From a nutrition perspective, 2014 has been a good year for low-income Minnesota students. Earlier this year the Legislature passed a bill mandating the state to pay for school meals for students who qualified for “reduced-price” meals. (Previously, families paid a partial fee to cover what the USDA doesn’t pay.) This change guarantees that more low-income children will always have access to free meals at school.
The new school year will see another positive step forward through the USDA’s community eligibility program. This program, which launched in a few states in 2011, is available nationwide for the first time this fall. Community eligibility targets high-poverty schools where many students already participate in free/reduced school meals or other financial assistance programs. Through community eligibility, all students in those schools may receive free breakfast and lunch, without each individual student needing to enroll. The USDA reimburses schools based on how many students qualify as low-income based on their participation in several other income support programs. Families no longer need to complete an additional round of forms to enroll their children in free meals and schools no longer need to process these forms. This improves student access to the meals they need to succeed in school while reducing the paperwork burden for families and schools.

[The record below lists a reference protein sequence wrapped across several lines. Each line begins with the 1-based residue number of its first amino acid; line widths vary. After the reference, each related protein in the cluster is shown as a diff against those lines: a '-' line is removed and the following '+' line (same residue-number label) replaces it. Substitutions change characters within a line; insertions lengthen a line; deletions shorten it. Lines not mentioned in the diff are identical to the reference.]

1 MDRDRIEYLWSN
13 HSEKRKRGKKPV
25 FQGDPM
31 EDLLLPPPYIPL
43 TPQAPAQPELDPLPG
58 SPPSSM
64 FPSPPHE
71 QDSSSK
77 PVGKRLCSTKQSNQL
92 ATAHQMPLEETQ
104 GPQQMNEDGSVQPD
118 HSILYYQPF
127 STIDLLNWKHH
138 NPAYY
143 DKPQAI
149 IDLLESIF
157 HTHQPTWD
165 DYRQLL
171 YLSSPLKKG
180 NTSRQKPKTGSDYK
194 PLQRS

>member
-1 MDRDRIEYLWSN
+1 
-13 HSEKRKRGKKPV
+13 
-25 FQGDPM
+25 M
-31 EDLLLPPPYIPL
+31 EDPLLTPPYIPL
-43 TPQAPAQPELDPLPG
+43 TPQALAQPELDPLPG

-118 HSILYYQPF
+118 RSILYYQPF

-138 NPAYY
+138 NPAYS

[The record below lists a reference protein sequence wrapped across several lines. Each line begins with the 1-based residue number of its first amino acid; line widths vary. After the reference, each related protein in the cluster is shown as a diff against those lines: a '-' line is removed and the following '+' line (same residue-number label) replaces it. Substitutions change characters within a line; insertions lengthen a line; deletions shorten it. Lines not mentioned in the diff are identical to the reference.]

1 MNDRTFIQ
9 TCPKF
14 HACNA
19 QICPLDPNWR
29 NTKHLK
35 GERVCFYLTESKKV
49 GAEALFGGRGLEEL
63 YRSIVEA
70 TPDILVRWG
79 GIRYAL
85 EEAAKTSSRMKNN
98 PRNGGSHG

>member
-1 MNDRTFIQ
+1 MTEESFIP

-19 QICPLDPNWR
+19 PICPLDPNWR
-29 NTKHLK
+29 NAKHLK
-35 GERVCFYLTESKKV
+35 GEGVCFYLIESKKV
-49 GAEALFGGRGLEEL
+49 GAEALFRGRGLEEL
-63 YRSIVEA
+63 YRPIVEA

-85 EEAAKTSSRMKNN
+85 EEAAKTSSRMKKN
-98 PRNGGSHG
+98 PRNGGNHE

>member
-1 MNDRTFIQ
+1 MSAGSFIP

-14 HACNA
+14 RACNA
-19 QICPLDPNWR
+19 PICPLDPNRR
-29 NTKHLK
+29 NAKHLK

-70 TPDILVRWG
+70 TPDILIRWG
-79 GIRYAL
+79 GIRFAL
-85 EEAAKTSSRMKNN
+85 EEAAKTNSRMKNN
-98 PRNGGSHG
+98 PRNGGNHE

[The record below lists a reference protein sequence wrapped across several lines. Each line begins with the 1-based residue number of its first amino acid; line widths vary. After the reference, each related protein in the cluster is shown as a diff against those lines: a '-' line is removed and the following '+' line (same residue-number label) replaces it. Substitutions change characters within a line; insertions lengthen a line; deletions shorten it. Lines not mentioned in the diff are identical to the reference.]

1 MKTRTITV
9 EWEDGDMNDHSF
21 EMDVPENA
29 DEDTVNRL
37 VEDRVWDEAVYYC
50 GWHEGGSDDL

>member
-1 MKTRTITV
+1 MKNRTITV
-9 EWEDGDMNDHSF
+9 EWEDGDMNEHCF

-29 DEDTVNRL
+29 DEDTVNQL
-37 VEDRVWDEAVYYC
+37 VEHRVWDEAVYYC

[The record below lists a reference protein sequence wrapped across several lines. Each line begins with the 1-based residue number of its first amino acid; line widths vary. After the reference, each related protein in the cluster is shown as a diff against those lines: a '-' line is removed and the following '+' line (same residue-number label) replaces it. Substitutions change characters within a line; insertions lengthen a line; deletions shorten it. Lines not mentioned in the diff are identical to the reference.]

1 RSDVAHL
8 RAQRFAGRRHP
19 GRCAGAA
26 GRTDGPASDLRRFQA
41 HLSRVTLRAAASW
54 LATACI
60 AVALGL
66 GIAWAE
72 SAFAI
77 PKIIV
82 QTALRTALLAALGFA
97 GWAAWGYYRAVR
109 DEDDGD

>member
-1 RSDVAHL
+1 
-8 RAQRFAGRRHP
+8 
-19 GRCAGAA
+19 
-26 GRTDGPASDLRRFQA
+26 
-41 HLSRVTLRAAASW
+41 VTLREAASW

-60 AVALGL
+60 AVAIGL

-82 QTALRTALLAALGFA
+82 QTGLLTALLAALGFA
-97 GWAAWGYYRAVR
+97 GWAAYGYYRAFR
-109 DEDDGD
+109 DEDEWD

Over 350 Minnesota schools are now eligible to enroll in this program, which offers great promise for schools with high concentrations of low-income students. Pilot schools in other states havereported increased breakfast and lunch participation, improved academic performance, and reduced administrative costs. In some schools, these improvements have actually boosted their nutrition programs’ revenues.
Community eligibility also opens the door to improve meal programs in other ways because there’s no need for a cafeteria checkout line to ring up each individual student. For instance, some schools have struggled to get students through a breakfast line in the harried time between their arrival and the start of class. Now schools can simplify by offering food right as students enter the building or by delivering breakfast directly to the classroom. Every student can count on breakfast every day as part of their routine.
Minnesota schools will no doubt invent some creative ways to improve student health and achievement through community eligibility. We can look forward to seeing the fruits (pun intended) of this new program as students return to school.